Nagging, Tracking, Monitoring and Control

Next week I am giving a session on Managing Multiple Projects. Tracking is a major part, so I have been researching this topic. As well, as these things go, I have had a few conversations with project managers on the topic of “nagging” (ahem… “tracking”).

Do project managers like to nag? Of course not. Do they? Very often.

The Harvard Business School and Northwestern University did a study on “managerial nagging”. They tracked project managers in 6 companies across 3 industries. What they found:

The researchers shadowed these managers at meetings, followed them around the office as they dropped in on subordinates, and sat for hours at their desks looking over their shoulders, recording their phone calls and e-mails. (Hey, talk about nagging!) They ultimately collected 256 hours’ worth of observations.

Their findings, published recently in the journal Organization Science, show that in a typical 4½-hour stretch, 14% of all communication was redundant. In other words, managers spent a fair chunk of time following up with employees to reiterate information they had already explained.

Frequency mattered more in convincing employees to get working, and managers who were deliberately repetitive from the start tended to move their projects along faster and received less resistance from their teams.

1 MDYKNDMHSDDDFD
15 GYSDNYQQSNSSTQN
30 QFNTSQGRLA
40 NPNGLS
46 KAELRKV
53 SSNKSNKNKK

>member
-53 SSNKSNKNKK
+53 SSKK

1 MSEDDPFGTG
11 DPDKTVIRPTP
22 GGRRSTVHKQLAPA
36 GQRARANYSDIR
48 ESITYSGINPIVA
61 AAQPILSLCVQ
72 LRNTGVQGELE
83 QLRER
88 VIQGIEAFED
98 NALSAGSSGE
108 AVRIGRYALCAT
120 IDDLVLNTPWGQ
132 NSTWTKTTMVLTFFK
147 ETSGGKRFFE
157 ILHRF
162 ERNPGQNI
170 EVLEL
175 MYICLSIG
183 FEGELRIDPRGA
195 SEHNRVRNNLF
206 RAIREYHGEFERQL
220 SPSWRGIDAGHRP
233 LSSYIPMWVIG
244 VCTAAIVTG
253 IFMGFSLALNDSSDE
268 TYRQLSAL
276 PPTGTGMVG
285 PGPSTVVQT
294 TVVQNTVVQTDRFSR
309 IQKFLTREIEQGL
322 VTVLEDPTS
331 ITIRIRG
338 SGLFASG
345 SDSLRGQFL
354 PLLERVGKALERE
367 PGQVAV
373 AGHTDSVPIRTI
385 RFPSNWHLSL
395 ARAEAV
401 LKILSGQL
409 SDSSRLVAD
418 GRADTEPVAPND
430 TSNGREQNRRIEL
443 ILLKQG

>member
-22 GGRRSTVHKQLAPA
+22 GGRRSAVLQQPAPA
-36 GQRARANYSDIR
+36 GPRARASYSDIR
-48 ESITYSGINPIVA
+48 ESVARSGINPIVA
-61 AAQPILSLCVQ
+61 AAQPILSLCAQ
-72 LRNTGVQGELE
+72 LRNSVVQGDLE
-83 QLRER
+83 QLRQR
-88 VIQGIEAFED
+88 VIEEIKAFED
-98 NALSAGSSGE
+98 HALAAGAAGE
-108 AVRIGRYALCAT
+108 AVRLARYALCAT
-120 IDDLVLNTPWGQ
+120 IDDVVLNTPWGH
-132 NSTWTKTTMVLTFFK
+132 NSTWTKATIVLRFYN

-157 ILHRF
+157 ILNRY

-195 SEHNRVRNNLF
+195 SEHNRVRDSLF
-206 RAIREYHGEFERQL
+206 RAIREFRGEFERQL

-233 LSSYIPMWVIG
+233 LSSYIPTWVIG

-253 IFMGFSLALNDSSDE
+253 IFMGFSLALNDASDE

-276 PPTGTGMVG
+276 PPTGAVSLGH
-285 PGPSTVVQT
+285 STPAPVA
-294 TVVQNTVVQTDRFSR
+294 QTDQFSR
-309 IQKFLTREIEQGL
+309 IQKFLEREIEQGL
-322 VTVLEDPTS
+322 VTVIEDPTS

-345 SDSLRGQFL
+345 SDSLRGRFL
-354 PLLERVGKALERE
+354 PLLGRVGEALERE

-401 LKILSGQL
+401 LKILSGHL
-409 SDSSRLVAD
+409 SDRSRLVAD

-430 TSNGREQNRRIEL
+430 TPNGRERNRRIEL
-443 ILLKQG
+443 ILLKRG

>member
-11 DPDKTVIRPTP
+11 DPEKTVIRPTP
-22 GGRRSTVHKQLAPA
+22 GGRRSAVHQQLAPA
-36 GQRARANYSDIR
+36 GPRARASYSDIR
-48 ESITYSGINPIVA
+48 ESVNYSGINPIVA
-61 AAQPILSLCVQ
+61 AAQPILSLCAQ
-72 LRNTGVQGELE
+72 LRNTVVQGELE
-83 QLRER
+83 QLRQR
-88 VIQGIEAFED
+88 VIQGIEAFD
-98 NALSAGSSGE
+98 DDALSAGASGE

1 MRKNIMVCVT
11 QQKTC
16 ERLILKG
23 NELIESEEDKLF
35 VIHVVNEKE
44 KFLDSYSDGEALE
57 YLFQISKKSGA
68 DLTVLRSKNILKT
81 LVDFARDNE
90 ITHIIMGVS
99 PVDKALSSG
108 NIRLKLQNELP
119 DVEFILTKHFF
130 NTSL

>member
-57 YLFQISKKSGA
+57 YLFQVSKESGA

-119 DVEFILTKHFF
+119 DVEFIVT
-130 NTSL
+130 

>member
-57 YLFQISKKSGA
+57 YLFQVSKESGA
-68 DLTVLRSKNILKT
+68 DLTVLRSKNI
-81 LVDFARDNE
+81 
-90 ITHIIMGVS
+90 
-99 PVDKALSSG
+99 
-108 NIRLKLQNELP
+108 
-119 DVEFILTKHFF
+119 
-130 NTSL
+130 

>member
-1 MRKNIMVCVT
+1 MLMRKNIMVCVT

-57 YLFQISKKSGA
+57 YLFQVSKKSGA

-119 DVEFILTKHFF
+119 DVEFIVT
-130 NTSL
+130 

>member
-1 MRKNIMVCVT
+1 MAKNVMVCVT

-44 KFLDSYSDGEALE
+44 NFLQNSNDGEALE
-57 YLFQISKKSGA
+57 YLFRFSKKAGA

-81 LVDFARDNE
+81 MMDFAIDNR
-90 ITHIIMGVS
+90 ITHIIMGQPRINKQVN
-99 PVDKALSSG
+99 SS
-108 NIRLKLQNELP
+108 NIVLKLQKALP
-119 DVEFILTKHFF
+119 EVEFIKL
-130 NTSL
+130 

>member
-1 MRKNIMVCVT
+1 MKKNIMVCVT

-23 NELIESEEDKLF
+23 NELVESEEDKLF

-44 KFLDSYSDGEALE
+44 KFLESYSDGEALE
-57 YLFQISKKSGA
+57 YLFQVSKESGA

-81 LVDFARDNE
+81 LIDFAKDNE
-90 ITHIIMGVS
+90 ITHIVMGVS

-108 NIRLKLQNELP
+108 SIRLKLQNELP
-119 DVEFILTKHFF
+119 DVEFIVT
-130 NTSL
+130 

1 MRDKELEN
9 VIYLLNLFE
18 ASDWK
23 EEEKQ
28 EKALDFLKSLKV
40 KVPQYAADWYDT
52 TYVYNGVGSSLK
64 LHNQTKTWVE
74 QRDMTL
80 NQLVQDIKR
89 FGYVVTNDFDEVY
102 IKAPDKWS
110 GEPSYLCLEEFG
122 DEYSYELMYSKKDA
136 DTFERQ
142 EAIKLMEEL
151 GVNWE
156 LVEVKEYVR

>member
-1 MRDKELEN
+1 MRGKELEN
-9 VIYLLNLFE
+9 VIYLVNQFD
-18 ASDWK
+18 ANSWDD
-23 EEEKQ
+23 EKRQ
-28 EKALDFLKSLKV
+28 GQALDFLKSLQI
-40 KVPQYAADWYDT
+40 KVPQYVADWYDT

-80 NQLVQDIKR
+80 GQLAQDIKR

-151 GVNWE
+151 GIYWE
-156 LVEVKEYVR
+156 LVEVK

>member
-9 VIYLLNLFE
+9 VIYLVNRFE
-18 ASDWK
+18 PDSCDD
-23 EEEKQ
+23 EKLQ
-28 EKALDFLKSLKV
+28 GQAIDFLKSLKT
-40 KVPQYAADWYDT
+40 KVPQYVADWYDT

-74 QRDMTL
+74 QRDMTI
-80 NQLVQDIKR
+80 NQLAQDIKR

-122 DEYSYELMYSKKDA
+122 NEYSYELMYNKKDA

This all makes sense to me and agrees with the concept of weekly team meetings – of which I am a big fan – and daily contact, if possible, either through meetings or walk-abouts. After all, the project manager’s job is to manage. Helping the team get there is a huge part of that.

Of course, other project management practices, such as having team members define their work and provide estimates, creating a Communications Plan that identifies when, how and what to communicate with stakeholders (including team members), and creating a Roles and Responsibility matrix, also help with reducing the need to nag.

(Credit for some of this article goes directly to Go there for more information on the study.)

Brenda Fay